‘The Representation of Black People in European Art and Material Culture: An Examination of the Tucher Family Coat of Arms’

By Eleonora Grammatikou

The representation of Black people in European art and material culture offers profound insights into historical perceptions and representations of people from Africa and the African diaspora in Europe. This research is dedicated to a detailed analysis of the Tucher family coat of arms, which since 1345 depicts a Black person in profile. This case study aims to explore the complex development of the depiction of Black people from early modern times (14th-16th centuries) to the present day and to connect these findings to contemporary discourses.

This research project seeks to challenge common assumptions about early modern society and its pre-colonial notions of race and ethnicity. It aims to examine not only historical perceptions and representations of Black people in European art and culture but also the gender dynamics that influenced these depictions. The project will consider how gender roles and stereotypes in early modern society may have shaped the reception and interpretation of the Tucher family coat of arms. Specifically, the project attempts to analyse how the use of the Tucher family coat of arms as a material and symbolic artifact evolved from its historical role in early modern times to the present day, and what effects this evolution had on the construction of familial and social identities. A diachronic research approach allows for a critical reflection on historical contexts and structures while establishing connections to contemporary discourses.

The family coat of arms is of particular interest because it depicts a Black person in profile, traditionally believed to represent the head of St. Maurice. According to legend, Maurice was a commander of the Christian ‘Theban Legion’ in the 4th century and was martyred under Emperor Diocletian, earning veneration as a saint. This historical background presents a significant research interest, linking the coat of arms to religious beliefs. Additionally, the Tucher family symbolizes the diverse involvement of Nuremberg patrician families in foundations, art and long-distance trade. The family has been present in Nuremberg since the 14th century and has preserved a significant part of its cultural heritage, now managed by the Tucher Cultural Foundation. These circumstances provide an excellent basis for detailed investigation. The period between the 14th and 16th centuries was chosen as it marks the family`s economic success through long-distance trade, considered the heyday of the dynasty.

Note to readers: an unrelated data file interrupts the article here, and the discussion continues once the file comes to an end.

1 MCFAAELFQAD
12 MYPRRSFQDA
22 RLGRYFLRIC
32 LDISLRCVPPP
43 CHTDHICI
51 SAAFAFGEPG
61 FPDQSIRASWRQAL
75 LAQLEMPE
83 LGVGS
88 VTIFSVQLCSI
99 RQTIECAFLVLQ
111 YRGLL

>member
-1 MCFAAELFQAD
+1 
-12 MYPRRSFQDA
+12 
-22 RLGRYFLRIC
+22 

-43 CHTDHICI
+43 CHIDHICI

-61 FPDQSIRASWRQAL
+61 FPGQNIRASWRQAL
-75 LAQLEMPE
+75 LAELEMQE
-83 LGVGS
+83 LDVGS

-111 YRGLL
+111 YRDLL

This interdisciplinary research project aims to reconstruct the historical use of the Tucher family coat of arms and contextualize its role within early modern society. It also seeks to relate this to current discourses on anti-racism and gender equality to highlight historical continuities and discontinuities in dealing with race and gender. The focus is on both the visual aspects of the coat of arms and its development as a materially and symbolically charged artefact.


Illustration of the coat of arms disc of the Tucher patrician family of Nuremberg from 1480 showing a Black person in profile, presumably St Maurice. This depiction is being analysed as part of an academic project to understand the historical and contemporary discourses on the representation of Black people in European art and material culture.


Kunstsammlung der Familie Tucher von Simmelsdorf